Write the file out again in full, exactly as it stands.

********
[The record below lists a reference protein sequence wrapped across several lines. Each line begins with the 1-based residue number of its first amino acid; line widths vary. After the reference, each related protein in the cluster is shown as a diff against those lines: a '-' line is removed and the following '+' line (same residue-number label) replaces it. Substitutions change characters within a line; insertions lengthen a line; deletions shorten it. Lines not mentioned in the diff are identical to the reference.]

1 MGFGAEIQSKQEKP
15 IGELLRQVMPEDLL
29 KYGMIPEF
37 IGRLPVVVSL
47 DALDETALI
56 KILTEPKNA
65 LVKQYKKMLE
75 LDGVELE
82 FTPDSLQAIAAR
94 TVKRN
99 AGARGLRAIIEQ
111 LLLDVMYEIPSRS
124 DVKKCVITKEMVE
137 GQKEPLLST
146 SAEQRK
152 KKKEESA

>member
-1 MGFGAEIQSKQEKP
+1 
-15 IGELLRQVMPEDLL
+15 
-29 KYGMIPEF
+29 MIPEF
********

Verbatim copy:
[The record below lists a reference protein sequence wrapped across several lines. Each line begins with the 1-based residue number of its first amino acid; line widths vary. After the reference, each related protein in the cluster is shown as a diff against those lines: a '-' line is removed and the following '+' line (same residue-number label) replaces it. Substitutions change characters within a line; insertions lengthen a line; deletions shorten it. Lines not mentioned in the diff are identical to the reference.]

1 MGFGAEIQSKQEKP
15 IGELLRQVMPEDLL
29 KYGMIPEF
37 IGRLPVVVSL
47 DALDETALI
56 KILTEPKNA
65 LVKQYKKMLE
75 LDGVELE
82 FTPDSLQAIAAR
94 TVKRN
99 AGARGLRAIIEQ
111 LLLDVMYEIPSRS
124 DVKKCVITKEMVE
137 GQKEPLLST
146 SAEQRK
152 KKKEESA

>member
-1 MGFGAEIQSKQEKP
+1 
-15 IGELLRQVMPEDLL
+15 
-29 KYGMIPEF
+29 MIPEF